To the north of the dry stream bed the gently sloping ground of the deer park contains very slight evidence of ridge and furrow, cut through at the north corner by quarry pits. This area does not form part of the scheduling.
EXTENT OF SCHEDULING
The scheduled area is drawn to include that area of the promontory thought to contain significant archaeological remains, as well as that part of the associated deer park which contains furlongs of ridge and furrow associated with other earthworks. It takes in a triangle of land, with a bite taken out to the south where the boundary turns inwards to exclude the church and churchyard. To the west, the scheduling boundary is formed by the field boundary just to the east of the Aldwincle Road. From a field boundary to the south it travels north for a distance of about 308m, turning east at the point where it meets the bed of the old stream. From here it follows the stream bed in a straight line for about 418m, turning south where it meets the first village property boundary. It crosses the track where it leaves the village street, and turning west about 4m south of the track, following the curved contour of the south side of the promontory up to the churchyard wall, where it turns in to exclude the churchyard. From the south-west end of the churchyard it follows the contour just above the woodland south-west to meet the field boundary, where it turns west towards the Aldwincle Road boundary.
All fence and gateposts, and also road and track surfaces are excluded from the scheduling, although the ground beneath them is included.
Source: Historic England
The fortified manorial complex at Wadenoe is scheduled for the following principal reasons:
* Survival: the earthworks of the enclosure boundary and internal structures are very evident, and geophysics has demonstrated the clear survival of buried building foundations that define the form and distribution of buildings across the top of the spur. The survival of features within the deer park related to agriculture, including ridge and furrow, a pillow mound and possible mill mound, and the observable stratigraphic relationships, is also significant;
* Potential: stratified archaeological deposits will retain considerable potential to increase our understanding of the physical characteristics and nature of the buildings, the status of the site and its evolution. Buried artefacts will also have the potential to increase our knowledge and understanding of the social and economic functioning of the complex within the wider medieval landscape;
* Rarity: the site appears to represent a rare example of a late Anglo-Saxon or early medieval fortified manorial complex or aristocratic residence;
* Documentation: the site is well documented archaeologically by earthwork and geophysical survey, work supported by manorial records;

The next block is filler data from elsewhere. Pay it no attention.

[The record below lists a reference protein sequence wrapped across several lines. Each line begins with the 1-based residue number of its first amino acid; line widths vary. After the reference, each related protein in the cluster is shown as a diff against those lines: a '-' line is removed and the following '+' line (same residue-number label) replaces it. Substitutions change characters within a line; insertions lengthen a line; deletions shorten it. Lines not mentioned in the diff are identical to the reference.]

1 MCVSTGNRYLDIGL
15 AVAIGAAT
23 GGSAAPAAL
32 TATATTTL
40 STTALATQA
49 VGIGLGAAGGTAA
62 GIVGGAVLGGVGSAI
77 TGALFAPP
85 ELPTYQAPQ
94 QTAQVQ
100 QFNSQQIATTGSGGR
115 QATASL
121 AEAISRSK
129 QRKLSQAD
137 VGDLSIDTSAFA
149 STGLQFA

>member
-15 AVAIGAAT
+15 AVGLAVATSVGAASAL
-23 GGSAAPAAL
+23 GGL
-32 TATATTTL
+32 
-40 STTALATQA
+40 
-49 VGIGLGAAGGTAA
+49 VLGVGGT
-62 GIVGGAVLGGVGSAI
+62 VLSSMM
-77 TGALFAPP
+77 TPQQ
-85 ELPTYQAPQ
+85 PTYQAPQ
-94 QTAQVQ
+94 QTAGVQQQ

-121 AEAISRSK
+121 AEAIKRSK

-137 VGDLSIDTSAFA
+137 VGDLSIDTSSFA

* Group value: the fortified complex has strong group value with both designated and undesignated assets, including the deer park, the south half of which forms part of this scheduling. The historic landscape value of the medieval complex and church (listed at Grade II*, National Heritage List 1227141) with the surrounding deer park is high;
* Diversity: the fortified complex appears to contain a range of stratified structures that might be found within comparable high status sites, which with other historically recorded structures and the features recorded within the deer park, illustrate the status of the site, the pursuits of its occupants, and the manorial domestic economy.
Source: Historic England
Books and journals
Astill, G, Grant, A, The Countryside of Medieval England, (1988)
Christie, N, Stamper, P (eds), Medieval Rural Settlement: Britain and Ireland AD 800-1600, (2012)
Duffey, R Ed, Story of Wadenhoe, (1998)
Ekwall, E, The Concise Oxford Dictionary of English Place Names, (1960)
Hall, D, Turning the Plough. Midland Open Fields;landscape character and proposals for management, (2001)
Hall, , Partida, , Rockingham Forest: An Atlas of the Medieval and Early-Modern Landscape , (2009)
Hall, D, The Open Fields of Northamptonshire, (1995)
Lewis, C, Mitchell-Fox, P, Dyer, C , Village, Hamlet and Field: Changing Medieval Settlements in Central England, (1997)
Partida, T, Hall, D, Foard, G, An Atlas of Northamptonshire The Medieval and Early-Modern Landscape, (2013)
Roberts, , Wrathmell, , An Atlas of Rural Settlement in England, (2000)
Royal Commission, , An Inventory of the Historical Monuments in the County of Northamptonshire, Vol 1, (1975)
Royal Commission on Historical Monuments of England, , Archaeological Sites in North East Northamptonshire , (1975)
Challands, A, 'Northamptonshire Archaeology' in The Geophysical Survey at Church Hill, Wadenhoe, Northamptonshire: A Medieval Manorial Site , (1997)
Rockingham Forest Trust Heritage Resource Centre. , accessed from resource.rockingham-forest-trust.org.uk
Wadenhoe Trust, accessed from www.wadenhoetrust.org
Source: Historic England
Other nearby scheduled monuments